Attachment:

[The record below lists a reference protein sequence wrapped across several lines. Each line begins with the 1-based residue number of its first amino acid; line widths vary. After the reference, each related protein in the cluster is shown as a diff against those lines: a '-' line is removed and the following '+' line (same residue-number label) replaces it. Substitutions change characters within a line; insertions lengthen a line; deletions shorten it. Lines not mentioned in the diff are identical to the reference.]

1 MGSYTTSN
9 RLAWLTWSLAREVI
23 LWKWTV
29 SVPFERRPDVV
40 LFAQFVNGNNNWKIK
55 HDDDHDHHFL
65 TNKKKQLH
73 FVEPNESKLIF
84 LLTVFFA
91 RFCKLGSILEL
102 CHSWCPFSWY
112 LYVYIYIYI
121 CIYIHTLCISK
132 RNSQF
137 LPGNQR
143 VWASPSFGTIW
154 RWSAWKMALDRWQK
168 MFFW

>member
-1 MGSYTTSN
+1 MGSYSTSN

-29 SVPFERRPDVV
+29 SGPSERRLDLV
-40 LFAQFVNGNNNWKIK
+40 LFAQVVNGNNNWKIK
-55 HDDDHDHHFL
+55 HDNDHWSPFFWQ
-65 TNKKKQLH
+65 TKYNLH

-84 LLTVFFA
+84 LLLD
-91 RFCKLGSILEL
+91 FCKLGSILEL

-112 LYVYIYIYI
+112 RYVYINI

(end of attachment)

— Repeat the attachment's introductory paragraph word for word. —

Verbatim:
[The record below lists a reference protein sequence wrapped across several lines. Each line begins with the 1-based residue number of its first amino acid; line widths vary. After the reference, each related protein in the cluster is shown as a diff against those lines: a '-' line is removed and the following '+' line (same residue-number label) replaces it. Substitutions change characters within a line; insertions lengthen a line; deletions shorten it. Lines not mentioned in the diff are identical to the reference.]